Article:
The brightest moon in almost 69 years is lighting up the sky in a treat for star watchers around the globe.
The phenomenon known as the supermoon reached its peak luminescence in North America before dawn on Monday. Its zenith in Asia and the South Pacific was Monday night. Across the international dateline in New Zealand, it was to reach its brightest after midnight Tuesday local time.
The moon orbits the Earth in an oval shape. The moon will be at its brightest this week because it is coming closer to the Earth along its elliptical orbit than at any time since January 1948. The supermoon will also bring stronger than usual high tides, followed by plunging low tides the next morning.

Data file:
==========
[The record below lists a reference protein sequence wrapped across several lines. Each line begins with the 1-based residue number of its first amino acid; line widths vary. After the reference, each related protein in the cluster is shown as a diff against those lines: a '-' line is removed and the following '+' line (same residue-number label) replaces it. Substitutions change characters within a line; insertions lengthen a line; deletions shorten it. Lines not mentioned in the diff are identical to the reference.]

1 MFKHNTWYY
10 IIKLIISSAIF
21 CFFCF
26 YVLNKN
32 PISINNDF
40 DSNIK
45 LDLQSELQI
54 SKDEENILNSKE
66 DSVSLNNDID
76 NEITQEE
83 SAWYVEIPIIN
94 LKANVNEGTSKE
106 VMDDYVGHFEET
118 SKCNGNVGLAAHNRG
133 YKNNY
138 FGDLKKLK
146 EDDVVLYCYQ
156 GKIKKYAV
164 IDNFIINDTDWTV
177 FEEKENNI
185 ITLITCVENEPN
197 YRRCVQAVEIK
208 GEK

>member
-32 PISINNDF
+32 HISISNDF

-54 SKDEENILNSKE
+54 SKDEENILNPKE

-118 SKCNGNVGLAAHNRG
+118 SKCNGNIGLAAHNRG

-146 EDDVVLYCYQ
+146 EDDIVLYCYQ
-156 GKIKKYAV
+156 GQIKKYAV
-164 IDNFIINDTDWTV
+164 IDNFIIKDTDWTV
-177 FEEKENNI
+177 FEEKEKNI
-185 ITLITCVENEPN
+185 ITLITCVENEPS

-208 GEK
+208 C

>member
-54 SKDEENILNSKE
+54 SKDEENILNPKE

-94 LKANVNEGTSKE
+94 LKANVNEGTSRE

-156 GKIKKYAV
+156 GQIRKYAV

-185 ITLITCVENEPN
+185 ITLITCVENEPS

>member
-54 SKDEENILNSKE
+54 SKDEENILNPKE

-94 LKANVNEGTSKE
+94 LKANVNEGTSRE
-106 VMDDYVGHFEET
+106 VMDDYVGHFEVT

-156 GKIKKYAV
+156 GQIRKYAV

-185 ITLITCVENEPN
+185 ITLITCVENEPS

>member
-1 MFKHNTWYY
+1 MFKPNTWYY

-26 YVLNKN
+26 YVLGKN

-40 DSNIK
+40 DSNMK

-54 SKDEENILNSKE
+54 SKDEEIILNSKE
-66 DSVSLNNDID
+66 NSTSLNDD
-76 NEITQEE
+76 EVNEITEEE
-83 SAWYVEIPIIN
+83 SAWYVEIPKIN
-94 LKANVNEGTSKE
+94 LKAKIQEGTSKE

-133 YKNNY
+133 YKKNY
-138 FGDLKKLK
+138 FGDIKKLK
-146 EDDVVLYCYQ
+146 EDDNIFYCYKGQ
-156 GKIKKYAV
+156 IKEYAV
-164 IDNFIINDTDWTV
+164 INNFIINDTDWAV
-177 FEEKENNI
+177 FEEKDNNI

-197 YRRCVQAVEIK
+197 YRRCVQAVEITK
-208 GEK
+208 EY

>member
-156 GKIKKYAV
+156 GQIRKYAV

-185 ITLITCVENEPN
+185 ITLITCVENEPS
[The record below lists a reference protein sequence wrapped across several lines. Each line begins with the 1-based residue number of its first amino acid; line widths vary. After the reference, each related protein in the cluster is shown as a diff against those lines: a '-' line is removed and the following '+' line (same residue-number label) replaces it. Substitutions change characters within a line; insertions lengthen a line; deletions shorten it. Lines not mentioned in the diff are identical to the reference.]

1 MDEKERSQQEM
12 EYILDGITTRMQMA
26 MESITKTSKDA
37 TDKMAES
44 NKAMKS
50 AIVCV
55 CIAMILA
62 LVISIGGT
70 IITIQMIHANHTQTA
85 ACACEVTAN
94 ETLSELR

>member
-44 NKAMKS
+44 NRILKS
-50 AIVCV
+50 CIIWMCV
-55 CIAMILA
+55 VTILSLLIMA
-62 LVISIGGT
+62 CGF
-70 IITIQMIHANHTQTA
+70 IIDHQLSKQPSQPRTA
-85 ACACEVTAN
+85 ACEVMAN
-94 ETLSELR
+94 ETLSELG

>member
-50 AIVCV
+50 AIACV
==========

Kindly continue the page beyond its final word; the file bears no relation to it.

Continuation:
Viewers can expect to see a moon about 14 percent larger in diameter and about 30 percent brighter than when it's at its furthest distance from the earth. It won't be as big and bright again for another 18 years.
NASA says its closest approach will occur at 6:21 a.m. EST (1121 GMT) Monday when the moon comes within 221,523 miles (356,508 kilometers). That's from the center of the Earth to the center of the moon. Full moon will occur at 8:52 a.m. EST (1352 GMT).
According to the astronomy website earthsky.org, the term supermoon entered usage five years ago when the closest full moon fell on March 19, 2011. The scientific term is perigee full moon.
In 2034, the moon will come even closer, within 221,485 miles (356,456 kilometers). That, too, will be a supermoon.